uncoupled and al-lowed to lower the load by only a slight backward motion of the shaft a, it being unnecessary to ro-tate the shaft back-ward continuously. This last is obvious-ly the most handy arrangement, and when worked carefully is as absolutely safe as the other. This device in a modified form is used in Tangye's lifts.

Thomas & Sons, of Cardiff, have a similar patent safety shaft coup-ling, which, although it has a very different form, is constructed on exactly the same principle as that of fig. 4. Steam has been used as a motive power in long cylinders similar to those in hydraulic lifts. It has the great advantage of having very little weight, so that the difference of head occasioned by the rise of the piston is practically nil. The disadvantage is that the steam rapidly condenses, and thus the load could not be held up at any desired height for a length of time, without a continual fresh supply of steam to the cylinders. It is not likely to come into general use for passenger lifts, but may be used advantageously for goods lifts and heavy cranes. (R. H. S.*)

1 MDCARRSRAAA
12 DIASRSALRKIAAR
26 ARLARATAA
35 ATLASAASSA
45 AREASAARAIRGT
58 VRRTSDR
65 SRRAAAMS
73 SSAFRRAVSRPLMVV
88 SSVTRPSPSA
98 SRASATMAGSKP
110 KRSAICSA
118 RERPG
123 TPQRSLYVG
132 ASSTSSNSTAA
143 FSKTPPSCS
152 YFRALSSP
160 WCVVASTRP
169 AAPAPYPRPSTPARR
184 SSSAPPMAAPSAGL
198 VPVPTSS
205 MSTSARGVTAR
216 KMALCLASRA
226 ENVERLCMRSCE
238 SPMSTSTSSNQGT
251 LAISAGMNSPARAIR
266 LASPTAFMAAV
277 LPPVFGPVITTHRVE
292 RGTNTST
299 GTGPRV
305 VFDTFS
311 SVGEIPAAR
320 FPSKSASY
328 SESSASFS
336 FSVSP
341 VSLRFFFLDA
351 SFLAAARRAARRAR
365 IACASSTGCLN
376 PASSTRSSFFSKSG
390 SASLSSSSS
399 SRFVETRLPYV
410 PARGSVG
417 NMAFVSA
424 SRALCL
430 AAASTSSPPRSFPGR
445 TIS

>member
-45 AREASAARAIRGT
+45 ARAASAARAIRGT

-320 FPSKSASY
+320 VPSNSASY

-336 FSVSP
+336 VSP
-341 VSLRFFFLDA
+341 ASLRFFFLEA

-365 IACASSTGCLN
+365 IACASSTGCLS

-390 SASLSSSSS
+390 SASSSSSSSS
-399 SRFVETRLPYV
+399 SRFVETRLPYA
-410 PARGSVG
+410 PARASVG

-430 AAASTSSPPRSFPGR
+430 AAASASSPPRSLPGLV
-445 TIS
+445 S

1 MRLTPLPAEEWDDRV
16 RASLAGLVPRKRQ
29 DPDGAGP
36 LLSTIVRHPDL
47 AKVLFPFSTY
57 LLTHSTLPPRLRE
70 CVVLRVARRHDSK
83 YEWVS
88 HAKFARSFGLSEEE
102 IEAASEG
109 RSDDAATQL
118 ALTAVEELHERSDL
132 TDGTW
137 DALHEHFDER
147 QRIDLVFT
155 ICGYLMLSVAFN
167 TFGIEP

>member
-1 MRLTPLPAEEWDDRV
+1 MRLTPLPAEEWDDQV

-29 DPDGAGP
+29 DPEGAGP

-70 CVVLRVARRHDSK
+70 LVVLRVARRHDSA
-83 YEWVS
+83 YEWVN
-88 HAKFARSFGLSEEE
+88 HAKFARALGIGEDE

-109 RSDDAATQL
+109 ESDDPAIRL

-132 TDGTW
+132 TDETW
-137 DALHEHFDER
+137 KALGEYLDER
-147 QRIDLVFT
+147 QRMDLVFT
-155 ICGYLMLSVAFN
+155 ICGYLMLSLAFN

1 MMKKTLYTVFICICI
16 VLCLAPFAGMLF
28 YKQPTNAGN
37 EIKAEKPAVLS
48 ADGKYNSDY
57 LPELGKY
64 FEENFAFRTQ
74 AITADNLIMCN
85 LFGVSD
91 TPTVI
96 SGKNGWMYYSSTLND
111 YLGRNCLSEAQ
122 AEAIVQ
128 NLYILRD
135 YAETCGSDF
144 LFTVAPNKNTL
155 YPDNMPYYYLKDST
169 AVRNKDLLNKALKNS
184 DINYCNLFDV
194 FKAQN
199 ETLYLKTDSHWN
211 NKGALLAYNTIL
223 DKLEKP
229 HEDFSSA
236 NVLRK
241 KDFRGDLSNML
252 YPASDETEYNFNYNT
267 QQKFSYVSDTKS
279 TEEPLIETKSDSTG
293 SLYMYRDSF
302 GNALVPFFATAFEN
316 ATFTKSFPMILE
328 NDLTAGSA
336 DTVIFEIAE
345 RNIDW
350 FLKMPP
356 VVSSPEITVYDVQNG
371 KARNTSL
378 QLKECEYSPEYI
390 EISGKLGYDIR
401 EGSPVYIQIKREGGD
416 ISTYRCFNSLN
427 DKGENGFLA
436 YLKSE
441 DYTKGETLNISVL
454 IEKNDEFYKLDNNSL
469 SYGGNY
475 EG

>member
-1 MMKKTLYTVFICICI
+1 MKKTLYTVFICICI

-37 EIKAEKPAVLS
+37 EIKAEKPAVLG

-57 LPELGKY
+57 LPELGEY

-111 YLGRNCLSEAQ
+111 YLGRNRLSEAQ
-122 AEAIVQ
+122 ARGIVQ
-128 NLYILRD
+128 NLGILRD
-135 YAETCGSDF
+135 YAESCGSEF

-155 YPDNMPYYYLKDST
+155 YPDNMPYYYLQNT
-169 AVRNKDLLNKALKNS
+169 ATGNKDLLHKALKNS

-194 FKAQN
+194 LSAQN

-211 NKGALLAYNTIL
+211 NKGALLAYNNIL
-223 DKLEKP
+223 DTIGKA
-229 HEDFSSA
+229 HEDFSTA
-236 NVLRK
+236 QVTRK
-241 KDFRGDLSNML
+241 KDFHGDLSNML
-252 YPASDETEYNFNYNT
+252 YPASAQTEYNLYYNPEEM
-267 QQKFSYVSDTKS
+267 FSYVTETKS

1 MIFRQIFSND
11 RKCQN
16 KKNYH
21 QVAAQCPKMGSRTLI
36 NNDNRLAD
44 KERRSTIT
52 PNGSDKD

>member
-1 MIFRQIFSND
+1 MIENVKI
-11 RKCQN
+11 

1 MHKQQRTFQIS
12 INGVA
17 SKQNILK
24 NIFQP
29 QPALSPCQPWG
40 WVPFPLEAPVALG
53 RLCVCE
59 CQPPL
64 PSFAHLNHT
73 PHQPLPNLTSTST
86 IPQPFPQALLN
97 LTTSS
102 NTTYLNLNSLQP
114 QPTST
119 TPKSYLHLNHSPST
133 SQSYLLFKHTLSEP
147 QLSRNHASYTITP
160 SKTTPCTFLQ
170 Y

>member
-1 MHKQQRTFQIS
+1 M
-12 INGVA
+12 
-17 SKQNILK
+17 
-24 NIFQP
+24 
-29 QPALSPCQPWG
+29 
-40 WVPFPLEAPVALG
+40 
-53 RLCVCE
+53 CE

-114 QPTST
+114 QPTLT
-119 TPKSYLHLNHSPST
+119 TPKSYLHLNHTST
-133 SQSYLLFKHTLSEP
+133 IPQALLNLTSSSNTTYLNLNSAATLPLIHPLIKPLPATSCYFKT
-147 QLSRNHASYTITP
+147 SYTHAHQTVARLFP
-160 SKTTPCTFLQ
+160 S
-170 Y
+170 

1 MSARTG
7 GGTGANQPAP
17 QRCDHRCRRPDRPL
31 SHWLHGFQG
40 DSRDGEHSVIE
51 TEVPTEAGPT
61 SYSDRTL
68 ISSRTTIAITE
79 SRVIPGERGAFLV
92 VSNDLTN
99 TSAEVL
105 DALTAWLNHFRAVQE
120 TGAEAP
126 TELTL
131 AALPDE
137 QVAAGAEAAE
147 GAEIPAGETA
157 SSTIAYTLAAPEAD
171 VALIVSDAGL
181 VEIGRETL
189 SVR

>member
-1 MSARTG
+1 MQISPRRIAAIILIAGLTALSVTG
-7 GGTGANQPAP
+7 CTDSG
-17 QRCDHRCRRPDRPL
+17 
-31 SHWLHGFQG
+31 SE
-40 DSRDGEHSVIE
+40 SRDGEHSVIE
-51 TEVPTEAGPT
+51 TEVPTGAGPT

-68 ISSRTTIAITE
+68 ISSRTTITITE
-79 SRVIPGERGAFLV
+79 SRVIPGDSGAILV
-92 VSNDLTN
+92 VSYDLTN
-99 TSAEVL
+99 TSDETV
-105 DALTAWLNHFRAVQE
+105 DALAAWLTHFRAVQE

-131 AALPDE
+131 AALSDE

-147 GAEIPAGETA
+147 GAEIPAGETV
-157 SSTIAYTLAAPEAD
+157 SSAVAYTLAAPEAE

The above article was written by R. H. Smith, Professor of Engineering, Mason Science, College, Birmingham.